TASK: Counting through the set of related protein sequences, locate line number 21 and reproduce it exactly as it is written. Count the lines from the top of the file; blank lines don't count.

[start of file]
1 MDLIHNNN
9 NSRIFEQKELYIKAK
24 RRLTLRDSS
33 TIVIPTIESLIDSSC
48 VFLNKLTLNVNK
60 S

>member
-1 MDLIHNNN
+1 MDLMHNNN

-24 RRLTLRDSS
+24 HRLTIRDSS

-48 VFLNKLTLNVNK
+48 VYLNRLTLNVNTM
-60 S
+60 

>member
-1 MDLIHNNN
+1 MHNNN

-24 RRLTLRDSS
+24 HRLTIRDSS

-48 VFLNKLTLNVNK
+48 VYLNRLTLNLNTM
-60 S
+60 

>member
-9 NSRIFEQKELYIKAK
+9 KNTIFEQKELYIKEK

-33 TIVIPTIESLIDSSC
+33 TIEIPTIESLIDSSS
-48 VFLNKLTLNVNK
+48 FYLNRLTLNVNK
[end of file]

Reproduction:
-48 VFLNKLTLNVNK